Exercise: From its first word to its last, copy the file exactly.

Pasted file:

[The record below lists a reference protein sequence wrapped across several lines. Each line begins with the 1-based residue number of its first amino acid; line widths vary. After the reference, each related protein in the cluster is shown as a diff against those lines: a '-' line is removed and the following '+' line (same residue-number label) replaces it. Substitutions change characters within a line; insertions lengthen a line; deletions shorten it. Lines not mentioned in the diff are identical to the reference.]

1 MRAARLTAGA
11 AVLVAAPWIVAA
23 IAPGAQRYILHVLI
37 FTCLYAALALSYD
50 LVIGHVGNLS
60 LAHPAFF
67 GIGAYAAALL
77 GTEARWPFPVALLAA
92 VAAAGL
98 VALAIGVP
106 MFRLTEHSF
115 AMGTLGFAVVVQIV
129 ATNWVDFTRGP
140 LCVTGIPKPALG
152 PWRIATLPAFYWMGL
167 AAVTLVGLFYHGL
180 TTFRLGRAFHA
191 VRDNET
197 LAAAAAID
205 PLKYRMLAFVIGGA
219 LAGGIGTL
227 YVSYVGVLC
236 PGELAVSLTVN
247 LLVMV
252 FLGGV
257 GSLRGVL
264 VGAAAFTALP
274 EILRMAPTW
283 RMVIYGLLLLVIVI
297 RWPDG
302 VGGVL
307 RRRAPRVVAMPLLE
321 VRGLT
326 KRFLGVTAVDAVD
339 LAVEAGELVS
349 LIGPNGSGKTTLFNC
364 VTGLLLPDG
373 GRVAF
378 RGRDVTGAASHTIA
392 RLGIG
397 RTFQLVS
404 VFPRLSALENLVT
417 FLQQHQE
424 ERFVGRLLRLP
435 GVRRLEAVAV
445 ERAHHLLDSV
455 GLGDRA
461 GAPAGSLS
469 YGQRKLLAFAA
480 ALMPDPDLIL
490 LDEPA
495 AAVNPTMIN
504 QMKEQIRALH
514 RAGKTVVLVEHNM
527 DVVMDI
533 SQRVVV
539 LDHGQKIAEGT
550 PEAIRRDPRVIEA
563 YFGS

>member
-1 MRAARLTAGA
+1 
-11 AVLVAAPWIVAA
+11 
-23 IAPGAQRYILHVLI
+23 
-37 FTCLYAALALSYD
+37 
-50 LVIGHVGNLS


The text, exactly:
[The record below lists a reference protein sequence wrapped across several lines. Each line begins with the 1-based residue number of its first amino acid; line widths vary. After the reference, each related protein in the cluster is shown as a diff against those lines: a '-' line is removed and the following '+' line (same residue-number label) replaces it. Substitutions change characters within a line; insertions lengthen a line; deletions shorten it. Lines not mentioned in the diff are identical to the reference.]

1 MRAARLTAGA
11 AVLVAAPWIVAA
23 IAPGAQRYILHVLI
37 FTCLYAALALSYD
50 LVIGHVGNLS
60 LAHPAFF
67 GIGAYAAALL
77 GTEARWPFPVALLAA
92 VAAAGL
98 VALAIGVP
106 MFRLTEHSF
115 AMGTLGFAVVVQIV
129 ATNWVDFTRGP
140 LCVTGIPKPALG
152 PWRIATLPAFYWMGL
167 AAVTLVGLFYHGL
180 TTFRLGRAFHA
191 VRDNET
197 LAAAAAID
205 PLKYRMLAFVIGGA
219 LAGGIGTL
227 YVSYVGVLC
236 PGELAVSLTVN
247 LLVMV
252 FLGGV
257 GSLRGVL
264 VGAAAFTALP
274 EILRMAPTW
283 RMVIYGLLLLVIVI
297 RWPDG
302 VGGVL
307 RRRAPRVVAMPLLE
321 VRGLT
326 KRFLGVTAVDAVD
339 LAVEAGELVS
349 LIGPNGSGKTTLFNC
364 VTGLLLPDG
373 GRVAF
378 RGRDVTGAASHTIA
392 RLGIG
397 RTFQLVS
404 VFPRLSALENLVT
417 FLQQHQE
424 ERFVGRLLRLP
435 GVRRLEAVAV
445 ERAHHLLDSV
455 GLGDRA
461 GAPAGSLS
469 YGQRKLLAFAA
480 ALMPDPDLIL
490 LDEPA
495 AAVNPTMIN
504 QMKEQIRALH
514 RAGKTVVLVEHNM
527 DVVMDI
533 SQRVVV
539 LDHGQKIAEGT
550 PEAIRRDPRVIEA
563 YFGS

>member
-1 MRAARLTAGA
+1 
-11 AVLVAAPWIVAA
+11 
-23 IAPGAQRYILHVLI
+23 
-37 FTCLYAALALSYD
+37 
-50 LVIGHVGNLS